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GB (1) GB2323193B (en)

Cited By (7)

* Cited by examiner, † Cited by third party
Publication number Priority date Publication date Assignee Title
EP0999681A1 (en) * 1998-11-05 2000-05-10 Lucent Technologies Inc. Display terminal
WO2000028717A1 (en) * 1998-11-05 2000-05-18 Lucent Technologies Inc. Display terminal
EP1187437A2 (en) * 2000-09-12 2002-03-13 Kabushiki Kaisha Toshiba A radio communication terminal having a lighting control mechanism
GB2369536A (en) * 2000-08-23 2002-05-29 Nec Corp Mobile communications terminal with independently illuminated input buttons
EP1615115A2 (en) 2004-02-27 2006-01-11 Microsoft Corporation Method and system for using a color scheme to communicate information in a computer
WO2007106143A2 (en) * 2006-02-24 2007-09-20 Sony Ericsson Mobile Communications Ab A method and apparatus for matching a control with an icon
GB2457435A (en) * 2008-02-08 2009-08-19 Laurence John Rose Mobile telephone with simplified user interface

Families Citing this family (2)

* Cited by examiner, † Cited by third party
Publication number Priority date Publication date Assignee Title
DE19830564C1 (en) * 1998-07-08 2000-03-09 Siemens Ag telecommunication terminal
US8035621B2 (en) * 2006-09-29 2011-10-11 Lg Electronics Inc. Input device and mobile communication terminal having the same

Family Cites Families (1)

* Cited by examiner, † Cited by third party
Publication number Priority date Publication date Assignee Title
US5598523A (en) * 1994-03-31 1997-01-28 Panasonic Technologies, Inc. Method and system for displayed menu activation using a matching distinctive arrangement of keypad actuators

Cited By (13)

* Cited by examiner, † Cited by third party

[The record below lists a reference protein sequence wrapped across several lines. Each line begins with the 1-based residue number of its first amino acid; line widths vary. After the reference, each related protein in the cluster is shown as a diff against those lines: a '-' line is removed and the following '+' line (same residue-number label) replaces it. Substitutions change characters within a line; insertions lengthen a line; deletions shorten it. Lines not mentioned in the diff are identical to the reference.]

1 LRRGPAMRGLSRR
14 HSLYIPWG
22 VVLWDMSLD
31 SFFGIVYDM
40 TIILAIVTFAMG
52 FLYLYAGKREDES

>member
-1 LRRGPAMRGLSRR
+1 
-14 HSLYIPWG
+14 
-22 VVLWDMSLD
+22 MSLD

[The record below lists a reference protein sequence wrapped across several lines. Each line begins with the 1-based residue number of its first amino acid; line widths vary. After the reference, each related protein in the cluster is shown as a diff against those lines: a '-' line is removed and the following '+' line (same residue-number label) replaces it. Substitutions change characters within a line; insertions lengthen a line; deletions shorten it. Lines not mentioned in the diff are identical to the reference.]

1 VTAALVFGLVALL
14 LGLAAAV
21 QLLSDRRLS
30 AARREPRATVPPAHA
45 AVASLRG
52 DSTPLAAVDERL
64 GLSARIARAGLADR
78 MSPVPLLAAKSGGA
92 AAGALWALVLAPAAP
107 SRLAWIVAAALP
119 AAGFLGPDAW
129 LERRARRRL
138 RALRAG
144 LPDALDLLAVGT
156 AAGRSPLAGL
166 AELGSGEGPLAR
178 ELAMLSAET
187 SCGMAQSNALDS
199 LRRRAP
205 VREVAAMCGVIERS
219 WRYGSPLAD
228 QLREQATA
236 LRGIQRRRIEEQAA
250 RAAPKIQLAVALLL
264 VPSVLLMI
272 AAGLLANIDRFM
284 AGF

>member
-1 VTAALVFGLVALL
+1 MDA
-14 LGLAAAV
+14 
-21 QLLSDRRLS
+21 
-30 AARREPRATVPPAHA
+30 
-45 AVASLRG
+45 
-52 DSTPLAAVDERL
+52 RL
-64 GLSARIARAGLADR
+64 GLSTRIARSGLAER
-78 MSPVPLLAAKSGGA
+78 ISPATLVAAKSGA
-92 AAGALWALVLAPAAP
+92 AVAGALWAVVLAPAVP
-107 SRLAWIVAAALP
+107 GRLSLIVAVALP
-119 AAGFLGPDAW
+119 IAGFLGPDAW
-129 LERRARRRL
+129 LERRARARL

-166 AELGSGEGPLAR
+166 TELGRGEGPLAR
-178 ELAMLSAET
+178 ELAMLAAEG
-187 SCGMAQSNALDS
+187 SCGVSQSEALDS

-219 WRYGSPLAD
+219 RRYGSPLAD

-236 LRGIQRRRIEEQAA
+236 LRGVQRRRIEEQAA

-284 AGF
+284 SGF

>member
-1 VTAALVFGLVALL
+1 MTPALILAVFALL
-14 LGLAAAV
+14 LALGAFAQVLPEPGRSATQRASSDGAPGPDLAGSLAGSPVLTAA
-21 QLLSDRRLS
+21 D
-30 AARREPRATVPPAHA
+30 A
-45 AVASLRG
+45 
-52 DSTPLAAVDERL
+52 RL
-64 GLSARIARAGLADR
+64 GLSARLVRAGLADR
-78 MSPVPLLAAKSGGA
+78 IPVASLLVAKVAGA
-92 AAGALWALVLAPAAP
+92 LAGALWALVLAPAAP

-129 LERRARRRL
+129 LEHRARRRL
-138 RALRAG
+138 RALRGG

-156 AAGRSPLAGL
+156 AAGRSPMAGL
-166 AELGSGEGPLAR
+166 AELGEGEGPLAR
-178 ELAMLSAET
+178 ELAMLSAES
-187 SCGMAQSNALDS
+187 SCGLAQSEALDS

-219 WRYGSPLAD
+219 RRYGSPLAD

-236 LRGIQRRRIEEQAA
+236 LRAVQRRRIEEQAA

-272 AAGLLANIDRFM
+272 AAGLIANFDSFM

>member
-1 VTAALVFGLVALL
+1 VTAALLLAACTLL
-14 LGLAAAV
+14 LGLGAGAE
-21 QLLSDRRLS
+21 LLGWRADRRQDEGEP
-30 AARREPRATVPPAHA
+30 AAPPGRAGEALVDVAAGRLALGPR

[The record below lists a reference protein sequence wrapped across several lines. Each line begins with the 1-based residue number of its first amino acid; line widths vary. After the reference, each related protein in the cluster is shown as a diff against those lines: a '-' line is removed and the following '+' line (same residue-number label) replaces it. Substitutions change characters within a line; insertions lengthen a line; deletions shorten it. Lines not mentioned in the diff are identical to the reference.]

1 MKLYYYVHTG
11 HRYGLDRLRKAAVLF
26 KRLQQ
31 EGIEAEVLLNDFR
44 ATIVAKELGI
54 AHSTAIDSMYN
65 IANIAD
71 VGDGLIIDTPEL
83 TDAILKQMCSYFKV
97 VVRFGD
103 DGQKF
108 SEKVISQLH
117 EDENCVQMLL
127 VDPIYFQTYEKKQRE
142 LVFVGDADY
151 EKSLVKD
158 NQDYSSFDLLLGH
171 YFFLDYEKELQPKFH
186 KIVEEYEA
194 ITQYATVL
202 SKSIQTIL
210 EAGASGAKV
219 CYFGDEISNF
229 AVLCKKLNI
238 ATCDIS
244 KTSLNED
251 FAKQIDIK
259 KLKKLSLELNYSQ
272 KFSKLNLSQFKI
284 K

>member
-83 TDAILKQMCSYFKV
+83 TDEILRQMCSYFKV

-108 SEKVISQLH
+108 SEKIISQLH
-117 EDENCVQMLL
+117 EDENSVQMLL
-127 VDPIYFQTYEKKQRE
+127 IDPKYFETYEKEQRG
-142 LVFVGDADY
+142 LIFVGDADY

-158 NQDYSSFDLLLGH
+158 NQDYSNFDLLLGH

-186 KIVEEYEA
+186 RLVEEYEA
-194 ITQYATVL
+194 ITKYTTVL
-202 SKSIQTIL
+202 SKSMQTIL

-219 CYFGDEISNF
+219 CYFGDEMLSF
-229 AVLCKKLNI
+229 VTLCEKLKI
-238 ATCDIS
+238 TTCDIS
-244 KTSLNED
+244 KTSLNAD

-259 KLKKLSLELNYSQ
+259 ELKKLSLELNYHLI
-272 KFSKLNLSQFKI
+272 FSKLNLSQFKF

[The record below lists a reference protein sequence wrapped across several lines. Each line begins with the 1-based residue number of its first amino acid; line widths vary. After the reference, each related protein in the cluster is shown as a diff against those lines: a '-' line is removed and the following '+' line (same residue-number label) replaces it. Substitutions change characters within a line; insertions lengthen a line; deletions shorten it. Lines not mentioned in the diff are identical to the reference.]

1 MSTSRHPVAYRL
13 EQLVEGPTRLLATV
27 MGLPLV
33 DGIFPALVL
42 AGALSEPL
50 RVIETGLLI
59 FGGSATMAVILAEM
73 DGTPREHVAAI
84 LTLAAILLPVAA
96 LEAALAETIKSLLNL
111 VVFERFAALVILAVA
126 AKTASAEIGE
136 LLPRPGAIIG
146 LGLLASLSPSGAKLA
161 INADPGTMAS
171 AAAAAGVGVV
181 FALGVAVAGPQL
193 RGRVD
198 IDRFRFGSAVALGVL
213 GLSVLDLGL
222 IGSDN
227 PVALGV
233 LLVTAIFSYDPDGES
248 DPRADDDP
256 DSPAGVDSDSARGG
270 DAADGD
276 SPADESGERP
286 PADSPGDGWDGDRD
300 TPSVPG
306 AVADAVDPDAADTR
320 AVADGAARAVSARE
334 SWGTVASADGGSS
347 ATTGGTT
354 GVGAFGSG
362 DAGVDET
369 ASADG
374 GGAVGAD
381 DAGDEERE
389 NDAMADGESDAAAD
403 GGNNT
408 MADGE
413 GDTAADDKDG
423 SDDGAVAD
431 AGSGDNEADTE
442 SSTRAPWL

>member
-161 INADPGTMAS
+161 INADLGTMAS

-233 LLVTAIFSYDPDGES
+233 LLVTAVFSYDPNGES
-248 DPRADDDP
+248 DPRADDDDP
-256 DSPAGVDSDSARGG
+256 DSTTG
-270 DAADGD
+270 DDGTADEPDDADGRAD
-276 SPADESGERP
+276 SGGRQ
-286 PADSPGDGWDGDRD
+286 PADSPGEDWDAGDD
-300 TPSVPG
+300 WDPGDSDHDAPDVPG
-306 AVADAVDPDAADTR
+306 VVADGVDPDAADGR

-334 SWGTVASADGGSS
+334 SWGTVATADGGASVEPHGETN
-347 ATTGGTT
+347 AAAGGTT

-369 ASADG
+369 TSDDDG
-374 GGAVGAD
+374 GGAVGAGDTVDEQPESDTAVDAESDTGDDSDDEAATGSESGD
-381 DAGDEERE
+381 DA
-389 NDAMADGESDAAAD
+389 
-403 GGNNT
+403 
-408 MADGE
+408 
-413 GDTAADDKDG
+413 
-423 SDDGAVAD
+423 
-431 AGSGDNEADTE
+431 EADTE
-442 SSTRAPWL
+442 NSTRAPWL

Publication number Priority date Publication date Assignee Title
EP0999681A1 (en) * 1998-11-05 2000-05-10 Lucent Technologies Inc. Display terminal
WO2000028717A1 (en) * 1998-11-05 2000-05-18 Lucent Technologies Inc. Display terminal
GB2369536A (en) * 2000-08-23 2002-05-29 Nec Corp Mobile communications terminal with independently illuminated input buttons
GB2369536B (en) * 2000-08-23 2005-01-26 Nec Corp Mobile communications terminal and method
EP1187437A2 (en) * 2000-09-12 2002-03-13 Kabushiki Kaisha Toshiba A radio communication terminal having a lighting control mechanism
EP1187437A3 (en) * 2000-09-12 2003-11-12 Kabushiki Kaisha Toshiba A radio communication terminal having a lighting control mechanism
EP1615115A3 (en) * 2004-02-27 2012-02-22 Microsoft Corporation Method and system for using a color scheme to communicate information in a computer
EP1615115A2 (en) 2004-02-27 2006-01-11 Microsoft Corporation Method and system for using a color scheme to communicate information in a computer
WO2007106143A3 (en) * 2006-02-24 2008-04-17 Shuang Guo A method and apparatus for matching a control with an icon
US7546555B2 (en) 2006-02-24 2009-06-09 Sony Ericsson Mobile Communications Ab Method and apparatus for matching a control with an icon
WO2007106143A2 (en) * 2006-02-24 2007-09-20 Sony Ericsson Mobile Communications Ab A method and apparatus for matching a control with an icon
GB2457435A (en) * 2008-02-08 2009-08-19 Laurence John Rose Mobile telephone with simplified user interface
GB2457435B (en) * 2008-02-08 2012-03-21 Laurence John Rose The go phone

Also Published As

Publication number Publication date
DE29800031U1 (en) 1998-06-04
GB9704938D0 (en) 1997-04-30
GB2323193B (en) 1999-09-01